the Concord Consortium
the National Science Foundation
This activity explores the relationship between graphs of Distance vs. Time and Velocity vs. Time by blending a motion sensor lab with student-generated digital graphs. First, learners use the online graph sketching tool to predict graphs of both distance and velocity for a toy car being pushed up a ramp and allowed to coast back down. Next, they use a motion sensor to collect data on a real toy being pushed up a ramp. Finally, they analyze differences in slope between their original predictions and the actual data from the motion sensor. See Related Materials for a similar blended-learning lab that explores simple, straight-line motion.
This item is part of the Concord Consortium, a nonprofit research and development organization dedicated to transforming education through technology. The Concord Consortium develops deeply digital learning innovations for science, mathematics, and engineering.
Please note that this resource requires
Editor's Note:Users must register to access full functionality of all the tools available with this resource, which include graph creation, acquiring and sharing real-time data, and creating classroom fields for record-keeping and assessment. This resource was developed for use in middle school, but may be easily adapted for high school.
Metadata instance created
April 23, 2012
by Caroline Hall
January 9, 2014
by Caroline Hall
AAAS Benchmark Alignments (2008 Version)
4. The Physical Setting
3-5: 4F/E1a. Changes in speed or direction of motion are caused by forces.
6-8: 4F/M3a. An unbalanced force acting on an object changes its speed or direction of motion, or both.
9. The Mathematical World
9B. Symbolic Relationships
3-5: 9B/E2. Tables and graphs can show how values of one quantity are related to values of another.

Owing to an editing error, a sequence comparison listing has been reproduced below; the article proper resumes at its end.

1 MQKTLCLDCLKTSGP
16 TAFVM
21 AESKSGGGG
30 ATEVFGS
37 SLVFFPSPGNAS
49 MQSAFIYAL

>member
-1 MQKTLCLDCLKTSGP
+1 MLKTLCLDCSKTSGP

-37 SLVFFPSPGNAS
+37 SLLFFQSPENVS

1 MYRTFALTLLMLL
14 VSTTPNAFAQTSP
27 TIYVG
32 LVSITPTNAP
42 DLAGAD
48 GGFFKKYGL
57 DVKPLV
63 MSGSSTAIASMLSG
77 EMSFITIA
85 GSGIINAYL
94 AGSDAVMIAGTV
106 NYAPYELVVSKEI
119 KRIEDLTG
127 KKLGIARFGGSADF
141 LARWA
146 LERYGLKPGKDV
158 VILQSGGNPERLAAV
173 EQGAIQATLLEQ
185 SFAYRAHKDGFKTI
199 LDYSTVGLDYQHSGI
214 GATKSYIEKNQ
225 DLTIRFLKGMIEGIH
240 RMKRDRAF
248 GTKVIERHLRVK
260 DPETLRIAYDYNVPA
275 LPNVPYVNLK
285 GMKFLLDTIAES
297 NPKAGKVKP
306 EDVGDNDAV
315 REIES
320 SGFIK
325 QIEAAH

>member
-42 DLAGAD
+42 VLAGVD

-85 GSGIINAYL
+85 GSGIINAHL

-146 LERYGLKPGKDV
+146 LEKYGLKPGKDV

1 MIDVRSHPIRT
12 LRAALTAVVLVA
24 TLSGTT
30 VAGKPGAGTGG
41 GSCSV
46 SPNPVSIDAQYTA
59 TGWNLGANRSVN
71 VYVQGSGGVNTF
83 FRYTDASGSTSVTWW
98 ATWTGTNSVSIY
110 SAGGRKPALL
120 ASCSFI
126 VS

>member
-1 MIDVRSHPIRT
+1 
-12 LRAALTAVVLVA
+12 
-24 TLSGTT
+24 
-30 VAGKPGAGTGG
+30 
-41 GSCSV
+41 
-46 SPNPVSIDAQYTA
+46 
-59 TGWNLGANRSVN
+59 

6-8: 9B/M3. Graphs can show a variety of possible relationships between two variables. As one variable increases uniformly, the other may do one of the following: increase or decrease steadily, increase or decrease faster and faster, get closer and closer to some limiting value, reach some intermediate maximum or minimum, alternately increase and decrease, increase or decrease in steps, or do something different from any of these.
11. Common Themes
3-5: 11B/E4. Models are very useful for communicating ideas about objects, events, and processes. When using a model to communicate about something, it is important to keep in mind how it is different from the thing being modeled.
6-8: 11B/M5. The usefulness of a model depends on how closely its behavior matches key aspects of what is being modeled. The only way to determine the usefulness of a model is to compare its behavior to the behavior of the real-world object, event, or process being modeled.
12. Habits of Mind
12C. Manipulation and Observation
6-8: 12C/M3. Make accurate measurements of length, volume, weight, elapsed time, rates, and temperature by using appropriate devices.
Next Generation Science Standards
Crosscutting Concepts (K-12)
Graphs and charts can be used to identify patterns in data. (6-8)
Science and Engineering Practices (K-12)
Analyzing and Interpreting Data (K-12)
Analyzing data in 6–8 builds on K–5 and progresses to extending quantitative analysis to investigations, distinguishing between correlation and causation, and basic statistical techniques of data and error analysis. (6-8)
Analyze and interpret data to provide evidence for phenomena. (6-8)
Developing and Using Models (K-12)
Modeling in 6–8 builds on K–5 and progresses to developing, using and revising models to describe, test, and predict more abstract phenomena and design systems. (6-8)
Develop a model to predict and/or describe phenomena. (6-8)
Planning and Carrying Out Investigations (K-12)
Planning and carrying out investigations to answer questions or test solutions to problems in 6–8 builds on K–5 experiences and progresses to include investigations that use multiple variables and provide evidence to support explanations or design solutions. (6-8)